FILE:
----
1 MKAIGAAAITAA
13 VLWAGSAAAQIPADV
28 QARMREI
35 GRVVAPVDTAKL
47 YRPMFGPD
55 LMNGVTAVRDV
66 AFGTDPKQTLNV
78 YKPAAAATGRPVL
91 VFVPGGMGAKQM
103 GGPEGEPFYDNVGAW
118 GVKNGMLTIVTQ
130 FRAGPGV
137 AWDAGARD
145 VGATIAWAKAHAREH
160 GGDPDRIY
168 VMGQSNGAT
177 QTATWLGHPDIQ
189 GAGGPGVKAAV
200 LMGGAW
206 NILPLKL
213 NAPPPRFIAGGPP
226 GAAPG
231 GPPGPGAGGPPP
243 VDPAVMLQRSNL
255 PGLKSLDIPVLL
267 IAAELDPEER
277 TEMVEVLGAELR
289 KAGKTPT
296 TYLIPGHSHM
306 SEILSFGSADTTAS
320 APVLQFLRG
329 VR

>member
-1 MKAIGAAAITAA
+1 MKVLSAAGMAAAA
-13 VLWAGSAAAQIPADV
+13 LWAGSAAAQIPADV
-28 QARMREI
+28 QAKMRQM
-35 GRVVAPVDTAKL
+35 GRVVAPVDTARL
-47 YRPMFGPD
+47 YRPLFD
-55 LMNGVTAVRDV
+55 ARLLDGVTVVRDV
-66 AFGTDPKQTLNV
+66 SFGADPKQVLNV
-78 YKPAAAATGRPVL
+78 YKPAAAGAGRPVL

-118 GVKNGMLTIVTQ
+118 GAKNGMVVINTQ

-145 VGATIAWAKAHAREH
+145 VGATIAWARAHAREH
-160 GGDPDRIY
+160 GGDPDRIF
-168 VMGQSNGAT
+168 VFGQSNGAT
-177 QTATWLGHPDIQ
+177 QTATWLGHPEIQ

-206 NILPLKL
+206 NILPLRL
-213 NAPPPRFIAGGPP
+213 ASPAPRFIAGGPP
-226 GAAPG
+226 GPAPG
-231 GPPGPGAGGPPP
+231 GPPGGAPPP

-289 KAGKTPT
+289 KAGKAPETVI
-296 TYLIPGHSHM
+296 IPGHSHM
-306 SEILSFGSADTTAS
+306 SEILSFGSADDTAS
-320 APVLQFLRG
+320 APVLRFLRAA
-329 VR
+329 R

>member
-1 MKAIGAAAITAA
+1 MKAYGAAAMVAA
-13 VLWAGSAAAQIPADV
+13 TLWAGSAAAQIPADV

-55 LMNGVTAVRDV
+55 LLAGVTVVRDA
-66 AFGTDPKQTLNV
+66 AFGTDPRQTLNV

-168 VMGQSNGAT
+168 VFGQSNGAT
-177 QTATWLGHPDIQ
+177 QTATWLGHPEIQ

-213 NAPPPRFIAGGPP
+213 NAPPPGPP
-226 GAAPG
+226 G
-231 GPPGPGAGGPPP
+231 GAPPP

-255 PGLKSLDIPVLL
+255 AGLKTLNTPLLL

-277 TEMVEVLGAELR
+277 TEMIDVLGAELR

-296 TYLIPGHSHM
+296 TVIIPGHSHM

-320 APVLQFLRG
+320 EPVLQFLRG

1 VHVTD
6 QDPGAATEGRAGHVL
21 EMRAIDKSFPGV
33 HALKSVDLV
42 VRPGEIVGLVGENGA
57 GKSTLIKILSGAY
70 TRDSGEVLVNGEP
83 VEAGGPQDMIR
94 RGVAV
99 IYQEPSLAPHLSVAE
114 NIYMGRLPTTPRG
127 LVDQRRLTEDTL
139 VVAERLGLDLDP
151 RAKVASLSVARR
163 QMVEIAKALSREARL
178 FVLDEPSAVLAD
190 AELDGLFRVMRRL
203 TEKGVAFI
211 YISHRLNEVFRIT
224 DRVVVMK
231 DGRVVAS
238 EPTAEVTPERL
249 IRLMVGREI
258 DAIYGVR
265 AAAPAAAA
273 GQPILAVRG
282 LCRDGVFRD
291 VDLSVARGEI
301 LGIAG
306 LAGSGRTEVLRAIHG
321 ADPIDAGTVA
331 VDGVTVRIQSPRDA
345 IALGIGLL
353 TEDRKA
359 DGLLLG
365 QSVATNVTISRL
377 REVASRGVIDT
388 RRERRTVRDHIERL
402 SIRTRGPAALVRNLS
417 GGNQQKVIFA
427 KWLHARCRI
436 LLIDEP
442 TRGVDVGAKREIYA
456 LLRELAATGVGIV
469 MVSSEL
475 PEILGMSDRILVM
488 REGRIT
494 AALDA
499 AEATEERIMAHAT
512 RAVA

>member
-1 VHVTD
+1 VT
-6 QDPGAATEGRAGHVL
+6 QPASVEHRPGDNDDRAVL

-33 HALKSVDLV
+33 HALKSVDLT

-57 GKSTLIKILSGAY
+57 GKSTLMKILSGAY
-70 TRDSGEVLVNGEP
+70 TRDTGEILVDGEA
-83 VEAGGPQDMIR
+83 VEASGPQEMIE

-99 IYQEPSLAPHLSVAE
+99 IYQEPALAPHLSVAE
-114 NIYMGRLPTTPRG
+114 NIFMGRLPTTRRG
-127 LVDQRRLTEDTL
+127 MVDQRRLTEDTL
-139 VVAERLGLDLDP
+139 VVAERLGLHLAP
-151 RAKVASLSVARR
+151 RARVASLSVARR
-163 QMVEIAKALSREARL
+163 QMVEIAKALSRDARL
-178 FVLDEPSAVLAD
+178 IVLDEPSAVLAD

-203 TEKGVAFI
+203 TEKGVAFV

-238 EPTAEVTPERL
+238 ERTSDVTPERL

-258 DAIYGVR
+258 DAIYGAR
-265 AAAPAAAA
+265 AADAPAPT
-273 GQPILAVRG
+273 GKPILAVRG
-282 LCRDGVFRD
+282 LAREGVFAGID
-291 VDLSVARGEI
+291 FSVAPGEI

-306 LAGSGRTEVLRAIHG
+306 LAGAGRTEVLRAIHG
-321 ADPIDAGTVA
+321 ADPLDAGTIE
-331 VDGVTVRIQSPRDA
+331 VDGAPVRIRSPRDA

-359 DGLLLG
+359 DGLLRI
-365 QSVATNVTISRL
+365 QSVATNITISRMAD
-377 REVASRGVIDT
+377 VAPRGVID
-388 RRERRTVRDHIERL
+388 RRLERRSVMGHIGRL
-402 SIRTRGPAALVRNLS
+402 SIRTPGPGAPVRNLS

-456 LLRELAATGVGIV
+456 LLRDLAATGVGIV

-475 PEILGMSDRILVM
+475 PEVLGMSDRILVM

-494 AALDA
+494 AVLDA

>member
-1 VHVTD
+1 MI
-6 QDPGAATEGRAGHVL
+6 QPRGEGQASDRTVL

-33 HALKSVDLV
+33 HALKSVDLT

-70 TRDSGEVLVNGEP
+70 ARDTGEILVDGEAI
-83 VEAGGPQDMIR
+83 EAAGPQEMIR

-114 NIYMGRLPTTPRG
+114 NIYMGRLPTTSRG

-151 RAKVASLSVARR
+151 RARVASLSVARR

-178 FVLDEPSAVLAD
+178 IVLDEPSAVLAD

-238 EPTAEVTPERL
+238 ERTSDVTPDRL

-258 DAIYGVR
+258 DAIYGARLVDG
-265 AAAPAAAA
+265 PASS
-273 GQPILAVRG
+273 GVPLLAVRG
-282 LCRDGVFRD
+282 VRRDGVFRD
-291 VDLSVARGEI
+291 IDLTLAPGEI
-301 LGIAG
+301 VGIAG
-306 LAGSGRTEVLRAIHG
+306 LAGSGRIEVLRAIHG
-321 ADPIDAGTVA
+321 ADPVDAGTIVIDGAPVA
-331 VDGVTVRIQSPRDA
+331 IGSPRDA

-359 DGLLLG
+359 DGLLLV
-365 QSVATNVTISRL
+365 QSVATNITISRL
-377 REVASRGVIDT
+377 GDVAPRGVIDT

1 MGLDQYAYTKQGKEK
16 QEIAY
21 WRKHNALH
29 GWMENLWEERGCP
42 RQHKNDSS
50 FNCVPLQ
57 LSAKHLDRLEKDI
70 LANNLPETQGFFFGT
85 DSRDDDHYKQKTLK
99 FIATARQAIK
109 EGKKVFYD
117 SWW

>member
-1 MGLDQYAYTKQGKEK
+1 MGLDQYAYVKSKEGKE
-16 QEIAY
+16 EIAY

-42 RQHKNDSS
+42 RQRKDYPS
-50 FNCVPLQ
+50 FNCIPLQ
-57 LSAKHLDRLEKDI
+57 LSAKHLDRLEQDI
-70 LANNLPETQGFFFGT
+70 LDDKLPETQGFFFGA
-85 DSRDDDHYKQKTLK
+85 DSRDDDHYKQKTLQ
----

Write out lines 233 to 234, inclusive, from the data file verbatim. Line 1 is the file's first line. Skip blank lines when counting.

-178 FVLDEPSAVLAD
+178 IVLDEPSAVLAD